Governor Parson announces Missouri to end all federal pandemic-related unemployment benefits
Updated: May 12, 2021
May 11, 2021 - In order to address workforce shortages across the state, Governor Mike Parson directed the Missouri Department of Labor and Industrial Relations (DOLIR) to notify the U.S. Department of Labor that Missouri will end participation in all federal pandemic-related unemployment insurance programs effective Saturday, June 12, 2021 at 11:59 p.m.
“From conversations with business owners across the state, we know that they are struggling not because of COVID-19 but because of labor shortages resulting from these excessive federal unemployment programs,” Governor Mike Parson said. “While these benefits provided supplementary financial assistance during the height of COVID-19, they were intended to be temporary, and their continuation has instead worsened the workforce issues we are facing. It's time that we end these programs that have ultimately incentivized people to stay out of the workforce.”
“As I travel the state, from Sarcoxie to Hannibal and all points in between, over-arching concerns from business owners is the shortage of employees,” Lieutenant Governor Mike Kehoe said. “Across every industry, businesses cannot compete against federal largesse. Our economy is built upon an active and vibrant workforce, and we should be cultivating job-creation and employment rather than inhibiting them. The jobs exist and the demand exists, and I applaud the governor for taking this bold and decisive action.”
The termination announced today applies to the following programs:
Pandemic Unemployment Assistance;
Emergency Unemployment Relief for Government Entities and Nonprofit Organizations;
Federal Pandemic Unemployment Compensation;
Pandemic Emergency Unemployment Compensation;
100 Percent Reimbursement of Short-Time Compensation Benefit Costs Paid Under State Law; and
Mixed Earner Unemployment Compensation.
“We know that one of the last remaining hurdles to full economic recovery is addressing this labor shortage. Even with unemployment at only 4.2 percent, there are still 221,266 known job postings across the state,” Governor Parson said. “The solution to close this gap is not the excessive spending of taxpayer dollars by the federal government, but rather getting people back to work and to a sense of normalcy for themselves and their families. Today’s action ensures that we will fill existing jobs as well as the thousands of new jobs coming to our state as businesses continue to invest and expand in Missouri.”
In a letter to the U.S. Department of Labor, Missouri Department of Labor and Industrial Relations Director Anna Hui gave notice of Missouri’s intention to terminate all federal pandemic-related unemployment programs.
“During the last recession in 2008, the federal government contributed $25 per week to supplement state unemployment benefits. During the latest economic downturn, Washington poured in $600 per week in addition to Missouri’s weekly benefit of up to $320,” said Director Hui.
“Even after the original $600 supplement expired, it was replaced by a federal supplement that provides an extra $300 per week on top of Missouri’s existing state benefit, meaning thousands of claimants continue to receive $620 per week or more,” Director Hui continued. “The unemployment system is designed to provide a temporary safety net as workers look to reenter the job market. Leaving the level of benefits artificially high would prevent a return to full employment in our state.”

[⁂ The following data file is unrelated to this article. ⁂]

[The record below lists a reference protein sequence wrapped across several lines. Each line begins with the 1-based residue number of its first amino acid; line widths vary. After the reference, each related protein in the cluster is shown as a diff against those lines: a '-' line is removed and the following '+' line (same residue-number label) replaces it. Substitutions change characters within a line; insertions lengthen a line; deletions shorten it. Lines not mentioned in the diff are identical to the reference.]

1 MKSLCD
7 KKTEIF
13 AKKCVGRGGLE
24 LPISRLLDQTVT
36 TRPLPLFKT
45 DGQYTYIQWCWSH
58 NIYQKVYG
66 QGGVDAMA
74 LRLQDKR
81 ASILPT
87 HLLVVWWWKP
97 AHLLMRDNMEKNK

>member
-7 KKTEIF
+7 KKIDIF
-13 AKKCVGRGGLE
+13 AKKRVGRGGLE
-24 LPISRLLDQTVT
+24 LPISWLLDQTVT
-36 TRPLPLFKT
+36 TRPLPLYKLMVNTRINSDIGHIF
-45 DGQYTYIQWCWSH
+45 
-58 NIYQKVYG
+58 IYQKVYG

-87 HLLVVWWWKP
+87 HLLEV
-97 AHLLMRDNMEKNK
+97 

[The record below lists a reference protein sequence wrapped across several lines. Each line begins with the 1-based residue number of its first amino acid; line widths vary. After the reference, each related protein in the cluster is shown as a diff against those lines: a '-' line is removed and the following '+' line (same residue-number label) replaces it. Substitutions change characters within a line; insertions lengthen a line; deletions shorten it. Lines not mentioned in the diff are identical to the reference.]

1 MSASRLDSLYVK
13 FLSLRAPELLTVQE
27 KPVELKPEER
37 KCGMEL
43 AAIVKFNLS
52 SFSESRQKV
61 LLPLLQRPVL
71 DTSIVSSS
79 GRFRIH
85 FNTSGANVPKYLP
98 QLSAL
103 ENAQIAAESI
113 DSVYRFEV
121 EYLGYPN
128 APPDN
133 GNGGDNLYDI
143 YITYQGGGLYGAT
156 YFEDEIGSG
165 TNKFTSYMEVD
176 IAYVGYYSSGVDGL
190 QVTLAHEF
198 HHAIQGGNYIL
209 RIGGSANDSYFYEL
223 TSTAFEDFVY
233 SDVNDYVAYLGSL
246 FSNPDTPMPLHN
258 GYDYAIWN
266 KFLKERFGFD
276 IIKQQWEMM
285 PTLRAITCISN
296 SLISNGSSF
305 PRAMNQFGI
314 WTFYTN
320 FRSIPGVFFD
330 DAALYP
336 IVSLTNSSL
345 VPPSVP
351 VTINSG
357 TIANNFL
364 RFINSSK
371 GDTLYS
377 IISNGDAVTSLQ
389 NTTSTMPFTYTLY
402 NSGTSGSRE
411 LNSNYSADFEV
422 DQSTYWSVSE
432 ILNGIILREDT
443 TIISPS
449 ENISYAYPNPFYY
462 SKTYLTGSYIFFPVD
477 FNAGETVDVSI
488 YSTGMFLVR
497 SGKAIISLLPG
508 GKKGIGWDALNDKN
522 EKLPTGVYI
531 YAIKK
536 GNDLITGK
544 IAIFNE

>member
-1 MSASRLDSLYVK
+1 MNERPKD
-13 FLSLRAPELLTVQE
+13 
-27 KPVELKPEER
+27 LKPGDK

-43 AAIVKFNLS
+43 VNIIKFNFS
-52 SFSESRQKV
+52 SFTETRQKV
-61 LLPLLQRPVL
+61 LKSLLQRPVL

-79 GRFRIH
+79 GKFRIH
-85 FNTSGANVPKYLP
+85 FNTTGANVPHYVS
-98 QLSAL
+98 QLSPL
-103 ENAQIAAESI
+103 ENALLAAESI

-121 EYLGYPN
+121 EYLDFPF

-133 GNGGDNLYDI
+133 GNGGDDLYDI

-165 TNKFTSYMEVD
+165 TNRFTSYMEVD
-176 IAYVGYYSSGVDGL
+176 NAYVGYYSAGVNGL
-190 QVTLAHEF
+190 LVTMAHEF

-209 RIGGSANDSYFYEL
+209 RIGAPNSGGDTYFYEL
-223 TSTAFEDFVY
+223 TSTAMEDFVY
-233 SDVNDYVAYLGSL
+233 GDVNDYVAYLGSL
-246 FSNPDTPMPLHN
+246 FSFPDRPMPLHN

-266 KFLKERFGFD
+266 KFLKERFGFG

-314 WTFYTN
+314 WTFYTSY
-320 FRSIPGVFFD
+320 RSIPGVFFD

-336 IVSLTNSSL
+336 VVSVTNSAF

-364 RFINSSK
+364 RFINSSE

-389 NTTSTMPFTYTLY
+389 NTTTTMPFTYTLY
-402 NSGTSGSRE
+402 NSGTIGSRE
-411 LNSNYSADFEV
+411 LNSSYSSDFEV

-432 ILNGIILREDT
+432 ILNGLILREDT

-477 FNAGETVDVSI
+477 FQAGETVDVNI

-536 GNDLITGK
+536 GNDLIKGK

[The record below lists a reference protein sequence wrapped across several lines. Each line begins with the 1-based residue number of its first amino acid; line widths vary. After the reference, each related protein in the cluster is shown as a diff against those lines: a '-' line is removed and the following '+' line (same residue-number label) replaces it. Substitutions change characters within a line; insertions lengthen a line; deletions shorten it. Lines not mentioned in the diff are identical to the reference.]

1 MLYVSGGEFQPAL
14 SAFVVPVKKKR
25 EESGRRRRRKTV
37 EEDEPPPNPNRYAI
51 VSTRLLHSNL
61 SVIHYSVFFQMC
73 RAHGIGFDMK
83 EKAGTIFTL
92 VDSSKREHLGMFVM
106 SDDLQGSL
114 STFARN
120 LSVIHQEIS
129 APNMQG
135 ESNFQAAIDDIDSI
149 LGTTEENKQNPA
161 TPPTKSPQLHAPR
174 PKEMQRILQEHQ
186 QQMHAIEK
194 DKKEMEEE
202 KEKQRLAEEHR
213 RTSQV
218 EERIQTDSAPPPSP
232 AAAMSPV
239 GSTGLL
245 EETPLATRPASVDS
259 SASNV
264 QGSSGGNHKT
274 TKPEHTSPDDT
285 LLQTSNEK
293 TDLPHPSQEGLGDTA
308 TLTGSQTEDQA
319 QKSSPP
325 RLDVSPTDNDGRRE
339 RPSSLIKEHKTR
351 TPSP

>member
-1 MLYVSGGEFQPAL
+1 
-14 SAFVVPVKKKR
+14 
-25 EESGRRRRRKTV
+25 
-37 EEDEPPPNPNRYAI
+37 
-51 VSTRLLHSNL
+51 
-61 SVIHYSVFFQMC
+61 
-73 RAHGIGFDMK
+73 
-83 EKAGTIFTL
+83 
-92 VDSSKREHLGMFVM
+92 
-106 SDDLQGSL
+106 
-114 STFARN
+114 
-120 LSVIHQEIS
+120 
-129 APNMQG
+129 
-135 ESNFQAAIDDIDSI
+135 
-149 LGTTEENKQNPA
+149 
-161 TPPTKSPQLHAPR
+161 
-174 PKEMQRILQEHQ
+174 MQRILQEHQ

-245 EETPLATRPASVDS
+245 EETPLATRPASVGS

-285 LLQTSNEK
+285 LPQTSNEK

Today’s action follows steps taken last July to require claimants to again conduct weekly work searches in order to be eligible for unemployment benefits. This work search requirement had originally been waived in March of 2020 as part of an agreement with the federal government to receive funds under the CARES Act.
"Before the pandemic, the number one problem faced by businesses in Missouri was finding qualified workers to fill available jobs," said Ray McCarty, president and CEO of Associated Industries of Missouri. "Since the COVID pandemic and the extra benefits allowed by the federal government, that problem has been made much, much worse. Potential workers have figured out if they don't answer their phones, they are not technically rejecting employment, allowing them to continue collecting $15 per hour without lifting a finger. Employers complain that when they appeal unemployment claims, the Missouri Department of Labor is facing a backlog of appeals, meaning the claimants continue to receive benefits. This federal bonus unemployment has outlived its usefulness and must be terminated. We thank Governor Parson for taking this bold step and we hope workers will want to fill some of the more than 200,000 open jobs that are available right now," said McCarty.
In April 2021 alone, the federal government paid out $109 million in extra federal unemployment benefits to Missouri recipients, according to federal unemployment data.
UPDATE: Missouri is joining at least eight other states in this action as Alabama, Arkansas, Iowa, Mississippi, Montana, North Dakota, South Carolina and Tennessee have all taken some action to limit or eliminate the additional federal unemployment assistance programs.